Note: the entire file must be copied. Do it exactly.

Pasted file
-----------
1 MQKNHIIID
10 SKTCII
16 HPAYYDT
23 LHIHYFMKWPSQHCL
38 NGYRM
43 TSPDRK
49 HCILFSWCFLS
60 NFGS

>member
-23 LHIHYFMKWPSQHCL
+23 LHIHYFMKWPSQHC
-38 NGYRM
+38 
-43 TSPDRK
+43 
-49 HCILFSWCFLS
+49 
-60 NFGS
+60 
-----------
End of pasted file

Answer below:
1 MQKNHIIID
10 SKTCII
16 HPAYYDT
23 LHIHYFMKWPSQHCL
38 NGYRM
43 TSPDRK
49 HCILFSWCFLS
60 NFGS

>member
-23 LHIHYFMKWPSQHCL
+23 LHIHYFMKWPSQHC
-38 NGYRM
+38 
-43 TSPDRK
+43 
-49 HCILFSWCFLS
+49 
-60 NFGS
+60 